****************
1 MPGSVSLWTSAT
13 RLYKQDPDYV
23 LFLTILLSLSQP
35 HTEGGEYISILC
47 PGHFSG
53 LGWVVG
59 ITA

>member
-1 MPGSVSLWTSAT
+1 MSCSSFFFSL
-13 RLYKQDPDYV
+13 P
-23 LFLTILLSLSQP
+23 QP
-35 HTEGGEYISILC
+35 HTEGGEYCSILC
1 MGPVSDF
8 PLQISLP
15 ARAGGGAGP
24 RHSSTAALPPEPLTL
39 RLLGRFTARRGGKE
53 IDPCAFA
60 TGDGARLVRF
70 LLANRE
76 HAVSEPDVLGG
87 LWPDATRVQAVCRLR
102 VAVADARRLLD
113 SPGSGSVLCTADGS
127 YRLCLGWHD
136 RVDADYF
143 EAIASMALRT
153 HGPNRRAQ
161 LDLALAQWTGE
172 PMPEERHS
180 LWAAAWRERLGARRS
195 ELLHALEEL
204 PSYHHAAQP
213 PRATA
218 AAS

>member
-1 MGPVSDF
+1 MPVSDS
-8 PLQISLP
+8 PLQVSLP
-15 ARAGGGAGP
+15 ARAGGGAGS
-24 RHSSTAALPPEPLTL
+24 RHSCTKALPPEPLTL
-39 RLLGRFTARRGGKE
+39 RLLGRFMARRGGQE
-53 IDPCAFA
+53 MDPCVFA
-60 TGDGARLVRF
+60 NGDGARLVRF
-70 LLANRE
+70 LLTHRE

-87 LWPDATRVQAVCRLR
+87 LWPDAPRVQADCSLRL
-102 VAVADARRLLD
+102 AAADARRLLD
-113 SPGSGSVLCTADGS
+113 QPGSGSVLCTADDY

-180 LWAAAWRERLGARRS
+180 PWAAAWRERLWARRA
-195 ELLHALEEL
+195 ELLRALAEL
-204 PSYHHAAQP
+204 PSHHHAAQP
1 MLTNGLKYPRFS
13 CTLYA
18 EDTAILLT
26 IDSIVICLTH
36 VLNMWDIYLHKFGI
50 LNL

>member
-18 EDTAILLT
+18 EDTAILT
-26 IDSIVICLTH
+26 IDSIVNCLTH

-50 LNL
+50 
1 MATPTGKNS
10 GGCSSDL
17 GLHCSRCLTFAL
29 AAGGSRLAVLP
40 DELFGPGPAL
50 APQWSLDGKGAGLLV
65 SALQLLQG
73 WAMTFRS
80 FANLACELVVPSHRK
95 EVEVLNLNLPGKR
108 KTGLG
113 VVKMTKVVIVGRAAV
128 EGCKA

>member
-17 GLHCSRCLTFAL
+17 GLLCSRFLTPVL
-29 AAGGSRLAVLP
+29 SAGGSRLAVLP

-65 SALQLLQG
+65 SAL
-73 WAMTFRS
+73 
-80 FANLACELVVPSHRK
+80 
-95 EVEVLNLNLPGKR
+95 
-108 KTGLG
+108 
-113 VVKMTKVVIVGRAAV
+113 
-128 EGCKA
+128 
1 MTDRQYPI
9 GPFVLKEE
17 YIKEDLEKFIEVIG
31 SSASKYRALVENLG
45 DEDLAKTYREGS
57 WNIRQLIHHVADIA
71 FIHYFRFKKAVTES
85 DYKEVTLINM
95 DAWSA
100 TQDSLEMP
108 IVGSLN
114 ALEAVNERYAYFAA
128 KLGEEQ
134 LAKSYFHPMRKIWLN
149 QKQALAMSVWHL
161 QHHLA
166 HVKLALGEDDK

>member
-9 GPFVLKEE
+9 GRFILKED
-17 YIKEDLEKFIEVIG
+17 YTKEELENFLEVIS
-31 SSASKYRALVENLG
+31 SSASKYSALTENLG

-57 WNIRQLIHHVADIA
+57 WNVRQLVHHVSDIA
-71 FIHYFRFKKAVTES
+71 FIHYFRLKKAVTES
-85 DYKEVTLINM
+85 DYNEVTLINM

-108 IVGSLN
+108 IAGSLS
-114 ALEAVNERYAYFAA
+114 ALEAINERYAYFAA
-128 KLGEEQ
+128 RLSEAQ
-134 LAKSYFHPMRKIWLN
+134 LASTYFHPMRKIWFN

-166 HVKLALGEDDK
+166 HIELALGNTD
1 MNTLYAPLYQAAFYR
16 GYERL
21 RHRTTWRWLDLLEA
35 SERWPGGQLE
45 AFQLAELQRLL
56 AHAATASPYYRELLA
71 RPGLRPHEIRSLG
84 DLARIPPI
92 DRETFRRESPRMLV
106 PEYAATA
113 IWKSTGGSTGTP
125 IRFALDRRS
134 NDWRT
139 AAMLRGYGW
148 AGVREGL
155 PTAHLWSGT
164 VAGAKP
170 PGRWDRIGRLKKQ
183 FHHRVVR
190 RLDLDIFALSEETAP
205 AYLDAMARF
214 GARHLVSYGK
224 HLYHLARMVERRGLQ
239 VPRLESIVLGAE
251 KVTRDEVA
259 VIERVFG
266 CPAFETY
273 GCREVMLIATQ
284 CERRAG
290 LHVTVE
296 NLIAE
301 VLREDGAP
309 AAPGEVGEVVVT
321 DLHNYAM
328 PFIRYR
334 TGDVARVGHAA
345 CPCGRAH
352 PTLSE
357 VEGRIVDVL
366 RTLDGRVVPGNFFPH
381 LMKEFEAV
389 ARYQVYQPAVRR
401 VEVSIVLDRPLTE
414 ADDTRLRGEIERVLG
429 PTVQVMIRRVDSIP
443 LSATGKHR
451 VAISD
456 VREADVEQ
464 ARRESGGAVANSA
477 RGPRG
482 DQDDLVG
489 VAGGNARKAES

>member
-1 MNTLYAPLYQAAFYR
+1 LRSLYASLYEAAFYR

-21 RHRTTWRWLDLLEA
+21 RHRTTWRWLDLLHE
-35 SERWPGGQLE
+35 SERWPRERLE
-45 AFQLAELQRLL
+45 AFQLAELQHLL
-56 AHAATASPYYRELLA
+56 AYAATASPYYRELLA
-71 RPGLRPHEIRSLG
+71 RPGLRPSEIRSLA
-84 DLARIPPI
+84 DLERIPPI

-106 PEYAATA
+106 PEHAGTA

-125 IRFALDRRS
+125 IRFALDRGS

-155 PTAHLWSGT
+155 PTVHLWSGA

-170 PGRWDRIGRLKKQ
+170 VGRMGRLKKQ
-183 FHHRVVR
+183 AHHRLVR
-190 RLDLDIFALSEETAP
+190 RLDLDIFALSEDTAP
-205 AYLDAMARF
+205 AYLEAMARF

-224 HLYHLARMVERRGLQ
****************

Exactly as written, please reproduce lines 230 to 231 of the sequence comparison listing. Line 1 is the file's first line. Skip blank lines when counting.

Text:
+183 AHHRLVR
-190 RLDLDIFALSEETAP